Over more than 30 years at Sky News, Adam Boulton established himself as one of Westminster’s best known and respected journalists.
He interviewed prime ministers and US presidents, hosted general election leaders’ debates, and won numerous awards for his work.
But, five minutes into my Zoom interview with him, he’s keen to set the record straight with me about his place in the British journalism industry.
“The questions you’ve asked me so far – about a kind of ‘establishment figure’, a ‘crusty establishment figure’ – I’m not. And I never have been.
“I’ve been in two startups. I was in TV-am, which was a startup. I was in Sky, which was a startup.
“In the case of Sky, we built Sky News. We built something that has moved obviously in terms of its importance towards the establishment. But that’s not – it’s never where I wanted to be.”
‘I’m basically decompressing’
Boulton left Sky News at the end of 2021, more than 32 years after he was hired as its founding political editor. He served in this role between 1989 and 2014, and was editor-at-large thereafter.
What’s he up to now? “I’m basically decompressing,” says Boulton, speaking to me from his pied-a-terre in Covent Garden.
At 63, Boulton isn’t ready to retire. But equally, “I don’t really want another full-time job”. He is writing for Iain Martin’s politics website, Reaction, and has plans to work on podcasts and documentaries later this year.
“I was thinking, was there any [full-time] job that someone could offer me that would tempt me? I think the only one that would be a bit of a laugh would be the BBC political editor,” says Boulton. “But I think the chances of that happening right now are not very high.”
Why? “Oh, because I think they’ve got their own people. And, as I’ve said in The Times and elsewhere, I think there is a – certainly, when it comes to reporting – I think there is a generational element in all this sort of stuff.”
Boulton left Sky News at around the same time as Jon Snow, 74, retired from Channel 4 News and Andrew Marr, 62, left the BBC to work for the New Statesman and LBC.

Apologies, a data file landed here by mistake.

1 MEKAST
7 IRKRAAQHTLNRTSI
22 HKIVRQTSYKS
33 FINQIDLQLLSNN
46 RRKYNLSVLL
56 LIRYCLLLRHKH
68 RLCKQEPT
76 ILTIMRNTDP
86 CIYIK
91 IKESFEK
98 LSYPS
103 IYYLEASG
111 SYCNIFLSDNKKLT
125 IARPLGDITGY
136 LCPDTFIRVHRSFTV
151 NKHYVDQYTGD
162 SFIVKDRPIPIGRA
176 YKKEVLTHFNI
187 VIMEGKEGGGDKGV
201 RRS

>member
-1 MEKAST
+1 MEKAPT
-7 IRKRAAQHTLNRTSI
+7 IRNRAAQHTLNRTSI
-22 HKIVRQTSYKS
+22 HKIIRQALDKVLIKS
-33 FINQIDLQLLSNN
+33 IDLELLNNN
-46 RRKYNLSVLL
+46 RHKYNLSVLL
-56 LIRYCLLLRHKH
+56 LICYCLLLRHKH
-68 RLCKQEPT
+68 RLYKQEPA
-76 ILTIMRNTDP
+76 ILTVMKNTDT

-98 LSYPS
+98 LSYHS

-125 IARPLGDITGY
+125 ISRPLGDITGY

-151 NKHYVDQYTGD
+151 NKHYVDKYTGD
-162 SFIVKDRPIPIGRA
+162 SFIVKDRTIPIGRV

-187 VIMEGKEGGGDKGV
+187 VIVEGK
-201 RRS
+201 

“I’m not saying there is a complete cull,” he says when I start asking him about the ends of eras and who might end up replacing Laura Kuenssberg as the BBC’s political editor. “But I think, by and large, people want their own people. And, by and large, they’re looking for a more diverse demographic for full-time reporting jobs.”
What do you put this down to? “A lot of it, I think, is correct. A lot of it is a process of rebalancing, and we do need more women and more people from diverse backgrounds. We need to reflect the society which we live in.”
Do you feel it’s been pushed too far? That someone with your background – white, male, privately educated, in his 60s – is now at a disadvantage?
“No. I’m not moaning at all. In my career, I was very lucky. I’ve had a very long career, and I actually started very young.”
‘I’d get mobbed by children asking for my autograph’
Boulton’s father was a leading anaesthetist and his mother was a geriatric nurse. He was brought up around London and attended the prestigious Westminster School before studying at Oxford and John Hopkins University in Washington, DC.
Boulton started his career in the US with news agency IPS before moving back to the UK, where he started off behind the scenes at a division of the BBC World Service.
From there, Boulton was able to land a reporting job at TV-am, a now-defunct breakfast television broadcaster. Within a few years, he was promoted to political editor.
It was in this job that he became one of the few journalists to have “doorstepped” the Queen. Boulton and his team stumbled into her during a live broadcast from Vancouver, and he immediately asked her for a comment on Fiji’s expulsion from the Commonwealth.